ICA's Tama bull and heifer sale tops the season
At the final sale of the season for the Iowa Cattlemen’s Association Bull Evaluation Program, the average price of 68 bulls sold was $3,043. That was the highest average of the three sales ICA holds during the spring; and it was the second highest historically. Last year’s average at the Tama sale was $3,420, which was the highest ever average in the 28 years of the program.
The price of open heifers at the 2013 Tama sale was the highest average ever. The 49 heifers averaged $1,639. The program for ICA’s performance evaluated heifers was established in 1999, and heifers are sold only during the Tama Livestock auction.
“There are several reasons why the ICA evaluation program creates successful sales,” says Kellie Carolan, ICA’s seedstock manager. “First, our consignors are putting good cattle in a program with 28 years of history. Second, the buyers are looking for the types of bulls and heifers that will help us grow the cow-calf segment, and these bulls will definitely improve the commercial cow herd.”
The Tama sale included Angus, Simmental, Simmental Composite, Gelbvieh Balancer and Charolais bulls which had been assessed through the bull evaluation program, and met the criteria established by ICA members on the Performance Evaluation Committee.
The top seller for the Tama sale-and also for 2013-was an Angus bull, a son of ‘Sitz Upward 307,’ which sold for $5,200. Lot 265 owned by Steve Wical of Grundy Center was sold to Justin Graves from Grundy Center and Kendall Dinsdale from Reinbeck.
There were two top selling Simmental bulls, each selling for $5,000. Both were consigned by Triple U Ranch of Correctionville. Lots 285 and 286, were both sons of ‘Remington Lock N Load54U.’ Lot 285, from Nathan Utesch, was purchased by Will Jones of Sioux Rapids. Lot 286, from Cody and Jessica Wilson, was the selection of Joe Greig of Estherville.
Of the Simmental Composites, Lot 296, a son of ‘G C Weightmaker 931’ was the top-seller at $3,900. This bull from Chris Nelson of Stanton went home with a long-time buyer of ICA’s BEP bulls, Lee Faris of Mount Ayr.
Of the Gelbvieh Balancer bulls, Lot 267 was the top seller. He is a calving ease son of ‘GSTR Charge Up 9113’ and was purchased for $2,000 by Tyler Rogers of Iowa City for his 2013 bull battery.
The top selling Charolais bull was consigned by Larry Wakefield of New Richland, MN. Lot 275 will be a new herd sire at Winter Charolais of Galena, Ill. The bull sold for $1,900.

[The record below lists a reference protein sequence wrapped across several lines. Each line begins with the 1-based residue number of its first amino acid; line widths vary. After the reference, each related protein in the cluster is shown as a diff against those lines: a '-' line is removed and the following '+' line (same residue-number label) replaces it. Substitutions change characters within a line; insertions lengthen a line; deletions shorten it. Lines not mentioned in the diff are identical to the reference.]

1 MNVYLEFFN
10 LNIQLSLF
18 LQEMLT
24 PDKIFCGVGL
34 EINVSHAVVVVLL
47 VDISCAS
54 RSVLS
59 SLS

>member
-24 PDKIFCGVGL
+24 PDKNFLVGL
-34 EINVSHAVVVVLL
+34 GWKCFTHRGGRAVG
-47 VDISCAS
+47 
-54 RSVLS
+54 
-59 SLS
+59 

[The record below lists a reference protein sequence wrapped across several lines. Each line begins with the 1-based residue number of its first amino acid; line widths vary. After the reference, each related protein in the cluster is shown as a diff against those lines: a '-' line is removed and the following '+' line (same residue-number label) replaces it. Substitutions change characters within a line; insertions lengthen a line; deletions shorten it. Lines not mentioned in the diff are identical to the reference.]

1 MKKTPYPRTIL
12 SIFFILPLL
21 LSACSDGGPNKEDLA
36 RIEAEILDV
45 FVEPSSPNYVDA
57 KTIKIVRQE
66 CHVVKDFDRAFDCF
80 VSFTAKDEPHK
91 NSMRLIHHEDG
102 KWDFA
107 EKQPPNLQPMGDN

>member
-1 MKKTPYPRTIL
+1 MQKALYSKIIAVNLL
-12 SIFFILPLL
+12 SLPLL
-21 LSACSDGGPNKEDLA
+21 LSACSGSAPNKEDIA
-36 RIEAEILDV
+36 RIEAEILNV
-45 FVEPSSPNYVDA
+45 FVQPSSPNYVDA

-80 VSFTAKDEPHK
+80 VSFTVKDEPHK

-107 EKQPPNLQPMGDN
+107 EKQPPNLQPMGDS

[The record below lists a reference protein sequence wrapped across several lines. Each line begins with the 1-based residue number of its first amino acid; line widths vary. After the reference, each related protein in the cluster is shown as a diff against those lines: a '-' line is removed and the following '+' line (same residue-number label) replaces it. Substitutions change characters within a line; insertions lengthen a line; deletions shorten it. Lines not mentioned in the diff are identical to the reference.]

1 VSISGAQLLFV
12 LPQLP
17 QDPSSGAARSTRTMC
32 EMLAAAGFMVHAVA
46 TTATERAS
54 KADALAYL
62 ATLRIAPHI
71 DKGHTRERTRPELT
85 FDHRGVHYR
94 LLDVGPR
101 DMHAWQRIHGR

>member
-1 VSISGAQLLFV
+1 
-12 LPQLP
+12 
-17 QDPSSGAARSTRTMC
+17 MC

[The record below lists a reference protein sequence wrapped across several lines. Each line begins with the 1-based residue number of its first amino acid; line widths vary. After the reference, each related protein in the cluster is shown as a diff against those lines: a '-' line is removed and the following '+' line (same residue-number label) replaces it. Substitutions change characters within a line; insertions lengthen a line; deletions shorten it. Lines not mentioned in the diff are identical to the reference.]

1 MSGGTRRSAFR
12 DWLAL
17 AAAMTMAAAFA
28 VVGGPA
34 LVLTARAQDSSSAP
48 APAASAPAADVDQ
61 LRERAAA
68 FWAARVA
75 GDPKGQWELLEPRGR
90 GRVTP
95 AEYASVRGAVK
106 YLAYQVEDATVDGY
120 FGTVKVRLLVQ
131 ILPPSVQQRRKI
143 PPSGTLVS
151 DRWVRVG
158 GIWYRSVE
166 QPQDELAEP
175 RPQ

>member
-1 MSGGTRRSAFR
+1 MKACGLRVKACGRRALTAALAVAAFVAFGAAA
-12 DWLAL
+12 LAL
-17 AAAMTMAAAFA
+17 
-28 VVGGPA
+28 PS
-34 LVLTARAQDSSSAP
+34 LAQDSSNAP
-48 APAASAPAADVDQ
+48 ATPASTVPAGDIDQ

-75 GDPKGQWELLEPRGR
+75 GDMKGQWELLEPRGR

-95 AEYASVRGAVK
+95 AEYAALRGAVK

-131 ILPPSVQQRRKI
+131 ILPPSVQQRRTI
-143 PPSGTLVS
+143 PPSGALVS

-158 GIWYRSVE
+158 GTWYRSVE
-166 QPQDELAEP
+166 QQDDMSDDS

“These bulls represented the top cut of our Tama test bulls based on growth, carcass traits, yearling weights, disposition and scrotal circumference,” says Carolan. The bulls carried some of the breed’s best pedigrees for calving ease, performance and carcass merit and their test data showed it with 3.9 pounds per day of gain on-test.”
The top-selling heifer at the Tama sale was Lot 383. This Angus heifer was consigned by Victor Spanton of New Glarus, Wis., and sold to repeat buyer, Gary Kellogg of Colorado, who bought her as well as several other open heifers at the sale.
The next highest selling heifer was Lot 575, a Simmental owned by Cody and Jessica Wilson of Pierson. This heifer sold for $2,400 to Marlin Piotter of Jeffers, Minn.
To see the caliber of cattle sold at all three 2013 auctions, you can find catalogs and pictures of these lots at www.iacattlemen.org under the ICA Programs tab.
The ICA Bull Evaluation Program has been in place since 1985. The goal of the program is to provide bulls that meet the program’s two basic objectives: 1) evaluate high-quality bulls in a common environment to benefit seedstock producers, and 2) identify and merchandise a select group of bulls, which excel in traits that have a high economic value.
For more information about the ICA Bull Evaluation Program, contact Kellie Carolan at the ICA office at 515-296-2266.
The Iowa Cattlemen’s Association represents 9,600 beef-producing families and associated companies dedicated to the future of Iowa’s beef industry. ICA’s mission is “Grow Iowa’s beef business through advocacy, leadership and education.”